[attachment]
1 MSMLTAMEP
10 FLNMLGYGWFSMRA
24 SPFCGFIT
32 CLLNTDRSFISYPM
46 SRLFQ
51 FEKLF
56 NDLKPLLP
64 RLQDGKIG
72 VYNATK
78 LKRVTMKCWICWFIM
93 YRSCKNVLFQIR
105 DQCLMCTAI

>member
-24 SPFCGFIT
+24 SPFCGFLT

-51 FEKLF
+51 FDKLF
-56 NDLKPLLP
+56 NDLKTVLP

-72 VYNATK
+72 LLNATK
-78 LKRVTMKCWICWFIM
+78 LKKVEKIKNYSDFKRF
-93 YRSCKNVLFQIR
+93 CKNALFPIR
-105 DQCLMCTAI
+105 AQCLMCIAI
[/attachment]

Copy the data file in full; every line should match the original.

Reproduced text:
1 MSMLTAMEP
10 FLNMLGYGWFSMRA
24 SPFCGFIT
32 CLLNTDRSFISYPM
46 SRLFQ
51 FEKLF
56 NDLKPLLP
64 RLQDGKIG
72 VYNATK
78 LKRVTMKCWICWFIM
93 YRSCKNVLFQIR
105 DQCLMCTAI

>member
-24 SPFCGFIT
+24 SPFCGFLT

-51 FEKLF
+51 FDKLF
-56 NDLKPLLP
+56 NDLKTVLP

-72 VYNATK
+72 LLNATK
-78 LKRVTMKCWICWFIM
+78 LKKVEKIKNYSDFKRF
-93 YRSCKNVLFQIR
+93 CKNALFPIR
-105 DQCLMCTAI
+105 AQCLMCIAI